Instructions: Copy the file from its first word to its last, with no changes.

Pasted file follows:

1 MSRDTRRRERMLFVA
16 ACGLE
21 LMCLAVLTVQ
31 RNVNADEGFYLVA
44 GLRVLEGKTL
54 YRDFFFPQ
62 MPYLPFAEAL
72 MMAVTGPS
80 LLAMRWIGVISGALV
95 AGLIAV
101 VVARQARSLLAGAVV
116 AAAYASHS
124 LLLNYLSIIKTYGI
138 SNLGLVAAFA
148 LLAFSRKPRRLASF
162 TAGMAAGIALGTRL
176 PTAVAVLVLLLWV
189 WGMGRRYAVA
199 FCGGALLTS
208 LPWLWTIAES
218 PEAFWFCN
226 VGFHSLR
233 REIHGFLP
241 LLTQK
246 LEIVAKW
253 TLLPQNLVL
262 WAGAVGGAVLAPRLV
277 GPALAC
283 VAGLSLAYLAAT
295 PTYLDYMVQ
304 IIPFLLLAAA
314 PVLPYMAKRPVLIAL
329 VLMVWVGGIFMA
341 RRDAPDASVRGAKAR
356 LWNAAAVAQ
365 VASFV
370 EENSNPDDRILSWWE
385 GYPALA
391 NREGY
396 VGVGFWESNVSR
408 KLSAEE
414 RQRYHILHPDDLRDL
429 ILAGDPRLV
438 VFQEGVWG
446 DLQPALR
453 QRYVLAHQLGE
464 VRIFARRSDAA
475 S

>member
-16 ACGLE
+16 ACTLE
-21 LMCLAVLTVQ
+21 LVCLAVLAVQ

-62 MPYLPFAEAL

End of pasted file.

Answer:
1 MSRDTRRRERMLFVA
16 ACGLE
21 LMCLAVLTVQ
31 RNVNADEGFYLVA
44 GLRVLEGKTL
54 YRDFFFPQ
62 MPYLPFAEAL
72 MMAVTGPS
80 LLAMRWIGVISGALV
95 AGLIAV
101 VVARQARSLLAGAVV
116 AAAYASHS
124 LLLNYLSIIKTYGI
138 SNLGLVAAFA
148 LLAFSRKPRRLASF
162 TAGMAAGIALGTRL
176 PTAVAVLVLLLWV
189 WGMGRRYAVA
199 FCGGALLTS
208 LPWLWTIAES
218 PEAFWFCN
226 VGFHSLR
233 REIHGFLP
241 LLTQK
246 LEIVAKW
253 TLLPQNLVL
262 WAGAVGGAVLAPRLV
277 GPALAC
283 VAGLSLAYLAAT
295 PTYLDYMVQ
304 IIPFLLLAAA
314 PVLPYMAKRPVLIAL
329 VLMVWVGGIFMA
341 RRDAPDASVRGAKAR
356 LWNAAAVAQ
365 VASFV
370 EENSNPDDRILSWWE
385 GYPALA
391 NREGY
396 VGVGFWESNVSR
408 KLSAEE
414 RQRYHILHPDDLRDL
429 ILAGDPRLV
438 VFQEGVWG
446 DLQPALR
453 QRYVLAHQLGE
464 VRIFARRSDAA
475 S

>member
-16 ACGLE
+16 ACTLE
-21 LMCLAVLTVQ
+21 LVCLAVLAVQ

-62 MPYLPFAEAL